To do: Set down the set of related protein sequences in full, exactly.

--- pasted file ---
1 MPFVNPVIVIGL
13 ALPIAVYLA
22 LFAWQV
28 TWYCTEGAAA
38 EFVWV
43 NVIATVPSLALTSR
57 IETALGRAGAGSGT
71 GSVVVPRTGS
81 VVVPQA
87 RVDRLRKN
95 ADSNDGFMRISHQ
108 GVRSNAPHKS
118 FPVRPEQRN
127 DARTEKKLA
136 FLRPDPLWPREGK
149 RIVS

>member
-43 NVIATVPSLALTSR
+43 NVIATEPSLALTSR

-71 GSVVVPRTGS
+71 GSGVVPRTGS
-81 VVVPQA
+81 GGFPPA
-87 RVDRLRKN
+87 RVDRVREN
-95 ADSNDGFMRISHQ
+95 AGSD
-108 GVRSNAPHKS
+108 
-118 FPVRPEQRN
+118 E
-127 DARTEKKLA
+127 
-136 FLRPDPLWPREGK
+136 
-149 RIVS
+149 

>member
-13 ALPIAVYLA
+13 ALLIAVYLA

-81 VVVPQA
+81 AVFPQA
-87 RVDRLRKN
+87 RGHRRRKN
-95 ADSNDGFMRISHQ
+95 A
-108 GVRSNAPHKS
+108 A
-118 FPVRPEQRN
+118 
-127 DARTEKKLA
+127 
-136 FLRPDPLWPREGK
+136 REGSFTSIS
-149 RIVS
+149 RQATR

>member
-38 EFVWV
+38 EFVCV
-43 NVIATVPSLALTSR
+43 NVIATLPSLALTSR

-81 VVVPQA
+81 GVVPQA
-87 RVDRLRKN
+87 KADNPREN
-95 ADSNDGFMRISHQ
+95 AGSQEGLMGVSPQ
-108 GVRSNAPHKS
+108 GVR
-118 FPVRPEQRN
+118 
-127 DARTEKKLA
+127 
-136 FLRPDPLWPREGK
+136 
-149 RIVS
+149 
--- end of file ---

1 MPFVNPVIVIGL
13 ALPIAVYLA
22 LFAWQV
28 TWYCTEGAAA
38 EFVWV
43 NVIATVPSLALTSR
57 IETALGRAGAGSGT
71 GSVVVPRTGS
81 VVVPQA
87 RVDRLRKN
95 ADSNDGFMRISHQ
108 GVRSNAPHKS
118 FPVRPEQRN
127 DARTEKKLA
136 FLRPDPLWPREGK
149 RIVS

>member
-43 NVIATVPSLALTSR
+43 NVIATEPSLALTSR

-71 GSVVVPRTGS
+71 GSGVVPRTGS
-81 VVVPQA
+81 GGFPPA
-87 RVDRLRKN
+87 RVDRVREN
-95 ADSNDGFMRISHQ
+95 AGSD
-108 GVRSNAPHKS
+108 
-118 FPVRPEQRN
+118 E
-127 DARTEKKLA
+127 
-136 FLRPDPLWPREGK
+136 
-149 RIVS
+149 

>member
-13 ALPIAVYLA
+13 ALLIAVYLA

-81 VVVPQA
+81 AVFPQA
-87 RVDRLRKN
+87 RGHRRRKN
-95 ADSNDGFMRISHQ
+95 A
-108 GVRSNAPHKS
+108 A
-118 FPVRPEQRN
+118 
-127 DARTEKKLA
+127 
-136 FLRPDPLWPREGK
+136 REGSFTSIS
-149 RIVS
+149 RQATR

>member
-38 EFVWV
+38 EFVCV
-43 NVIATVPSLALTSR
+43 NVIATLPSLALTSR

-81 VVVPQA
+81 GVVPQA
-87 RVDRLRKN
+87 KADNPREN
-95 ADSNDGFMRISHQ
+95 AGSQEGLMGVSPQ
-108 GVRSNAPHKS
+108 GVR
-118 FPVRPEQRN
+118 
-127 DARTEKKLA
+127 
-136 FLRPDPLWPREGK
+136 
-149 RIVS
+149 